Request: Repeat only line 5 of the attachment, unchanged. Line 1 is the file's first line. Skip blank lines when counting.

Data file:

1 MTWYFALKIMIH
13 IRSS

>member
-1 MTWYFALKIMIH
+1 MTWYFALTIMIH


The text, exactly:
+1 MTWYFALTIMIH